German Philosopher and Classical Philologist,wrote critical texts on Religion, Morality, Contemporary Culture, Philosophy and Science, most influential in Existentialism and Post-Modernism
"Whatever has value in our world now does not have value in itself, according to its nature - nature is always value-less, but has been given value at some time, as a present - and it was we who gave and bestowed it. "
"Whatever a theologian regards as true must be false: there you have almost a criterion of truth. "
"When one speaks of humanity, the idea is fundamental that this is something that separates and distinguishes man from nature. In reality, however, there is no such separation: ‘natural’ qualities and those called properly ‘human’ are indivisibly grown together. Man, in his highest and most noble capacities, is wholly nature and embodies its uncanny dual character. Those of his abilities which are awesome and considered inhuman are perhaps the fertile soil out of which alone all humanity... can grow. "
"When an exceptional human being handles the mediocre more gently than he does himself or his equals, this is not mere politeness of the heart - it is simply his duty."
"Any human being who does not wish to be part of the masses need only stop making things easy for himself. Let him follow his conscience, which calls out to him: "Be yourself! All that you are now doing, thinking, desiring, all that is not you." Every young soul hears this call by day and by night and shudders with excitement at the premonition of that degree of happiness which eternities have prepared for those who will give thought to their true liberation. There is no way to help any soul attain this happiness, however, so long as it remains shackled with the chains of opinion and fear. And how hopeless and meaningless life can become without such a liberation! There is no drearier, sorrier creature in nature than the man who has evaded his own genius and who squints now towards the right, now towards the left, now backwards, now in any direction whatever."
"How can man know himself? It is a dark, mysterious business: if a hare has seven skins, a man may skin himself seventy times seven times without being able to say, "Now that is truly you; that is no longer your outside." It is also an agonizing, hazardous undertaking thus to dig into oneself, to climb down toughly and directly into the tunnels of one's being. How easy it is thereby to give oneself such injuries as no doctor can heal. Moreover, why should it even be necessary given that everything bears witness to our being ? our friendships and animosities, our glances and handshakes, our memories and all that we forget, our books as well as our pens. For the most important inquiry, however, there is a method. Let the young soul survey its own life with a view of the following question: "What have you truly loved thus far? What has ever uplifted your soul, what has dominated and delighted it at the same time?" Assemble these revered objects in a row before you and perhaps they will reveal a law by their nature and their order: the fundamental law of your very self. Compare these objects, see how they complement, enlarge, outdo, transfigure one another; how they form a ladder on whose steps you have been climbing up to yourself so far; for your true self does not lie buried deep within you, but rather rises immeasurably high above you, or at least above what you commonly take to be your I."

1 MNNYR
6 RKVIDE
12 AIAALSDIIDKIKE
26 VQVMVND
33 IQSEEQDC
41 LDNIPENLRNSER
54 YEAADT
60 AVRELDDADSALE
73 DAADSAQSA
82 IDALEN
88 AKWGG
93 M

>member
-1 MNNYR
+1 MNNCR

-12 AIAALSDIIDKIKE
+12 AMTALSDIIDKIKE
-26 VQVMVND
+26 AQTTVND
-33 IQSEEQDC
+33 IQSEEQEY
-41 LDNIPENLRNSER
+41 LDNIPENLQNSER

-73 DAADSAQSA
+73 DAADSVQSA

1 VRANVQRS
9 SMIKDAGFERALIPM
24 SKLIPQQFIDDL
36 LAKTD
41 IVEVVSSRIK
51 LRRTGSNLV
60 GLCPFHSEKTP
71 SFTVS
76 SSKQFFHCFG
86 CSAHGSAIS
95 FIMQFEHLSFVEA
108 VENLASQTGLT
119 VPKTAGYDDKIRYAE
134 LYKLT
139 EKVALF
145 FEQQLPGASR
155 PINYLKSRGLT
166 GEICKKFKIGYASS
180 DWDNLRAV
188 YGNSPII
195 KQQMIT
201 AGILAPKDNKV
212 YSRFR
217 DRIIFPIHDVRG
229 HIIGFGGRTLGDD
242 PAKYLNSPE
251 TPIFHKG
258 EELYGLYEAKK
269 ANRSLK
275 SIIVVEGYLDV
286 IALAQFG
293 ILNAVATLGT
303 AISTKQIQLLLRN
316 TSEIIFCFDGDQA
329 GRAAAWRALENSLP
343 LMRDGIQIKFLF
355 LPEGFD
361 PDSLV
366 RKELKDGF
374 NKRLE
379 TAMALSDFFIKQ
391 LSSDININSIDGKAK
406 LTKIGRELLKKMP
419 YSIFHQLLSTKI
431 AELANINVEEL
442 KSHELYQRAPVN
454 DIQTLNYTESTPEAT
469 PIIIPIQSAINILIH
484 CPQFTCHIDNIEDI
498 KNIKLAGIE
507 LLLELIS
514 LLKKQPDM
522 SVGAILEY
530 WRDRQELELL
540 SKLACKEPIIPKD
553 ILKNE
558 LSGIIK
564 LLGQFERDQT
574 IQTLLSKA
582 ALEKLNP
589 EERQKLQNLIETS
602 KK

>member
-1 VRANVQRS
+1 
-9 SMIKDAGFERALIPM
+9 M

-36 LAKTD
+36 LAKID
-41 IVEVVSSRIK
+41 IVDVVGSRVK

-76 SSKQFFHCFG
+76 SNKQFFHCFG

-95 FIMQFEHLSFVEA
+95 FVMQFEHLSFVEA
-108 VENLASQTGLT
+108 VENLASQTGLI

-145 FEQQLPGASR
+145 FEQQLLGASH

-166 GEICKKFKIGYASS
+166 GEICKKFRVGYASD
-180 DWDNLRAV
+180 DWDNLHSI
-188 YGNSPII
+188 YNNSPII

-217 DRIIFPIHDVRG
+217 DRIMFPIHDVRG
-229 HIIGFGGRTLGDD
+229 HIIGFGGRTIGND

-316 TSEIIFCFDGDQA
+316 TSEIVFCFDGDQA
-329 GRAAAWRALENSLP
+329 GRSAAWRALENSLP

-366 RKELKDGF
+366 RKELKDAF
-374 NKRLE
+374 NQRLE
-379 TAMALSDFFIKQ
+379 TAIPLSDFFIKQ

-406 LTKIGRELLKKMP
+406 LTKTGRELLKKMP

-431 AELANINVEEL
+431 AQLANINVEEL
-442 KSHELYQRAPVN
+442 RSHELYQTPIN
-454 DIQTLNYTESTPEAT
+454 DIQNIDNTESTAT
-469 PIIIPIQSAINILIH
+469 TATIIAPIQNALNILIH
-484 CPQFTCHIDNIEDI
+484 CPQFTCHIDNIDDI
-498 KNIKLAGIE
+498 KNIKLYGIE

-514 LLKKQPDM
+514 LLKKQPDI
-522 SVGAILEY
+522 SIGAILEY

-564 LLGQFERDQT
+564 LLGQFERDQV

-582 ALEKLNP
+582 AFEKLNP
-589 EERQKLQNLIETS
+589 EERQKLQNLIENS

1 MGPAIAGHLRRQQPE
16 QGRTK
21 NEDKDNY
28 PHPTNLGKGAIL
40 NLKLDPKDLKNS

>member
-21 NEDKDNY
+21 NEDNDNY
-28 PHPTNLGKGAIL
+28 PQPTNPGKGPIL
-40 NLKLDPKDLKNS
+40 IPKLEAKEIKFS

"No one can build you the bridge on which you, and only you, must cross the river of life. There may be countless trails and bridges and demigods who would gladly carry you across; but only at the price of pawning and forgoing yourself. There is one path in the world that none can walk but you. Where does it lead? Don't ask, walk!"
"Your true educators and cultivators will reveal to you the original sense and basic stuff of your being, something that is not ultimately amenable to education or cultivation by anyone else, but that is always difficult to access, something bound and immobilized; your educators cannot go beyond being your liberators. And that is the secret of all true culture: she does not present us with artificial limbs, wax-noses, bespectacled eyes ? for such gifts leave us merely with a sham image of education. She is liberation instead, pulling weeds, removing rubble, chasing away the pests that would gnaw at the tender roots and shoots of the plant; she is an effusion of light and warmth, a tender trickle of nightly rain... There may be other methods for finding oneself, for waking up to oneself out of the anesthesia in which we are commonly enshrouded as if in a gloomy cloud ? but I know of none better than that of reflecting upon one's educators and cultivators."